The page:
Illinois Democrats are outpacing their Republican counterparts in fundraising so far in the 2014 election cycle.
Crain's Chicago Business reports that Democrats have almost twice as much cash on hand as Illinois Republicans with $26.9 million. Democrats control the governor's mansion and the state Legislature. Crain's examined the finances of candidates for statewide office, state party organizations and county organizations. Republican businessman Bruce Rauner trails Democratic Gov. Pat Quinn by about $1.5 million in cash on hand in the Illinois governor's race.
State Comptroller Judy Baar Topinka says Illinois residents will get a breakdown of state spending in income tax returns received in 2014.
Topinka announced the initiative on Monday. She says her office will also make the information available online. In a statement, Topinka says there shouldn't be a mystery when it comes to public dollars in the state.
Gov. Pat Quinn on Wednesday signed same sex marriage into law in Illinois. Here are quotes and reaction to the bill signing. ___ ``It means we are able to say that we're a family and be recognized because we are like everyone else.'' _ Jen Dickie Rothke of Chicago, who has been with her partner for 13 years. They have a son together. ___ ``We are witnessing one of the most significant demonstrations of justice in Illinois history.'' _ Illinois Senate President John Cullerton. ___
Sheila Simon will wrap up her term as Lieutenant Governor in just over a year. The Democrat and daughter of late U.S. Senator Paul Simon is taking on another challenge. She's running for Illinois Comptroller. That means Simon faces incumbent Republican Judy Baar Topinka. The attacks are already underway.
Topinka questions Simon's interest in the job, saying she only chose to run for this office after earlier plans to try for Attorney General were scuttled when Lisa Madigan chose to stay put.
Back on Valentine's Day, the state Senate approved legislation that would allow gays and lesbians to get married in Illinois. The hope then was that Illinois would become the tenth state to legalize same-sex marriage. Eight months later, it still hasn't happened.
Rain didn't stop advocates for same-sex marriage, who rallied under umbrellas by the hundreds in front of the Illinois Capitol Tuesday, Oct. 22. A measure to legalize same-sex marriage passed the state Senate earlier this year, but has stalled in the Illinois House.
There were two types of headliners:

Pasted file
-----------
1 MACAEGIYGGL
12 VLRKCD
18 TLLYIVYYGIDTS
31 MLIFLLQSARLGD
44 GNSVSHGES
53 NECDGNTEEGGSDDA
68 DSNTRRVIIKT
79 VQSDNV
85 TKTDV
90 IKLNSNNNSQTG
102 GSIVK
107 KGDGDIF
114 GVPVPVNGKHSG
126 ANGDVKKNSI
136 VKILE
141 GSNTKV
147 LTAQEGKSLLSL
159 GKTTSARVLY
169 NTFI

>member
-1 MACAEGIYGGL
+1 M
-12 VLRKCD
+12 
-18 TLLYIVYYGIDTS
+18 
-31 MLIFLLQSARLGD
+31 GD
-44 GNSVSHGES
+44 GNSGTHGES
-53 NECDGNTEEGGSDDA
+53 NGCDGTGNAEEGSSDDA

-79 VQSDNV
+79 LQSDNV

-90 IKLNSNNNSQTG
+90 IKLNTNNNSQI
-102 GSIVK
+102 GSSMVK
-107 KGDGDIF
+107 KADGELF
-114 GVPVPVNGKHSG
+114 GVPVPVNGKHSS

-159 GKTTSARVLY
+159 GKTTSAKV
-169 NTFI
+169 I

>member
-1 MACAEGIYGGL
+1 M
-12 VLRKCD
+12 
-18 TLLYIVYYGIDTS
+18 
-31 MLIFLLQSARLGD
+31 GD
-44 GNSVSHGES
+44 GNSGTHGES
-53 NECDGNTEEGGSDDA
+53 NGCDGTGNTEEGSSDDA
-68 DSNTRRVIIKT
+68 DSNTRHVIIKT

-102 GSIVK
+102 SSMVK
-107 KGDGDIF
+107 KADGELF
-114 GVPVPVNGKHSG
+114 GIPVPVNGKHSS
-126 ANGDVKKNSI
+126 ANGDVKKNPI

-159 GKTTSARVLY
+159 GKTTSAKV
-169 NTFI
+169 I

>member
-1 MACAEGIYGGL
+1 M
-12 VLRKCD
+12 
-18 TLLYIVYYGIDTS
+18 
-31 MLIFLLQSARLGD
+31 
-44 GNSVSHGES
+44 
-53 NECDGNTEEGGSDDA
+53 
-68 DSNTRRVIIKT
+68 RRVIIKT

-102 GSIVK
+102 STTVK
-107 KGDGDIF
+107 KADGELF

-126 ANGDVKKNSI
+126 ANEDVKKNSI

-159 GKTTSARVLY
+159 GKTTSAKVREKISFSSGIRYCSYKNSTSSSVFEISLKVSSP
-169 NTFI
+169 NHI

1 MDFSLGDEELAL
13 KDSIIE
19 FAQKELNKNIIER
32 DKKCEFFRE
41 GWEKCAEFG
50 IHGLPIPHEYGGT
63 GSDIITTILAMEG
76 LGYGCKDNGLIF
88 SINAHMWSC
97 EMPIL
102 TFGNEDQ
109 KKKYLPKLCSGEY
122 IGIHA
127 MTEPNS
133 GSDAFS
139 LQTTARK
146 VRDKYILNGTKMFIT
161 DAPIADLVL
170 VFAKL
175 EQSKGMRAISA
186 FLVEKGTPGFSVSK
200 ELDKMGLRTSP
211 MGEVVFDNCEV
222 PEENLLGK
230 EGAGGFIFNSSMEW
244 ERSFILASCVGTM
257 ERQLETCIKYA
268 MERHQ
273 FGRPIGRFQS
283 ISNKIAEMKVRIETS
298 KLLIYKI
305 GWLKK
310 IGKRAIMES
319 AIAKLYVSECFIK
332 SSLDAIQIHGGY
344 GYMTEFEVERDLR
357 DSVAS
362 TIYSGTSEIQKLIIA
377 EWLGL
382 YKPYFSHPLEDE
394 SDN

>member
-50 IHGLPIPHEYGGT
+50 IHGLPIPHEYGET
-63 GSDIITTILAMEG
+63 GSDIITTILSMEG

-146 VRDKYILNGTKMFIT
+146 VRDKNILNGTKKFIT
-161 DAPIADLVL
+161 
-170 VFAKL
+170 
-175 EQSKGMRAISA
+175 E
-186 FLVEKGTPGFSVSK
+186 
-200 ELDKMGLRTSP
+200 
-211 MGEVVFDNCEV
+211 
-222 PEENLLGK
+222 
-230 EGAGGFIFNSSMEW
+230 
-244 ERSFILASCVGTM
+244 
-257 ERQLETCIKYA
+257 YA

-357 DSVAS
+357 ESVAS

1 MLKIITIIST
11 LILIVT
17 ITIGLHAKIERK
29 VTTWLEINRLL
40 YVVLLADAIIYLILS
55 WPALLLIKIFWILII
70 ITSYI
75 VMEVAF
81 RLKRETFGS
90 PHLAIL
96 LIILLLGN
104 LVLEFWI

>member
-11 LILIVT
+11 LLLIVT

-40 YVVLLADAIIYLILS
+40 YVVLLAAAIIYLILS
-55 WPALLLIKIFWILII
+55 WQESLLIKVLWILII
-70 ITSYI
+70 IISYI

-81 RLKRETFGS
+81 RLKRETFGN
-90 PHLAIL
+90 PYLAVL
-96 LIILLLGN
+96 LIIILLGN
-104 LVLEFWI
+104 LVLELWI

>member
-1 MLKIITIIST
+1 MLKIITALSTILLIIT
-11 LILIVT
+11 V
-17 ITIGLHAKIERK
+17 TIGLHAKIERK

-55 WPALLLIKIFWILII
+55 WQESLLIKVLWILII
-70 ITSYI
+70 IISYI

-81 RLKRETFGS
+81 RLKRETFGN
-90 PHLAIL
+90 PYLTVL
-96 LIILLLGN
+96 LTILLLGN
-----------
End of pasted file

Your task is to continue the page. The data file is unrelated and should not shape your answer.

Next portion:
-musicians, like Marcus Terrell, of "America's Got Talent" fame, who sang a "song about true love" ("and as we all know here today true love in any form is just natural," he said).
A Cook County Circuit Court judge says he will rule next week on a lawsuit over Gov. Pat Quinn's decision to halt lawmakers' pay. Judge Neil Cohen held oral arguments Wednesday. He said he'll issue his decision by Sept. 26.
Quinn used his line-item veto to cut money for legislators' salaries from the state budget because they hadn't fixed Illinois' nearly $100 billion pension crisis.
House Speaker Michael Madigan and Senate President John Cullerton sued, saying Quinn's actions were unconstitutional. They asked Cohen to order Comptroller
Illinois Comptroller Judy Baar Topinka says she's hitting the road to announce her candidacy for re-election. Topinka put out a schedule Thursday detailing stops across Illinois. Her trip starts Sunday in Chicago and ends Tuesday in Marion in southern Illinois. In between she'll make stops in Rockford, Moline, Peoria, Quincy, Springfield, Edwardsville and Mount Vernon. Topinka says in the announcement that she's running for re-election ``to fight against the ill-advised spending and reckless borrowing that has decimated state finances.''
Gov. Pat Quinn predicts that a lawsuit over his decision to suspend lawmaker pay for failing to act on the state pension crisis will be a ``landmark'' case. Quinn attended a court hearing Tuesday involving a lawsuit filed by Illinois House Speaker Michael Madigan and Senate President John Cullerton force Quinn and Comptroller Judy Baar Topinka to issue paychecks. A Cook County Circuit Court judge set oral arguments for Sept. 18.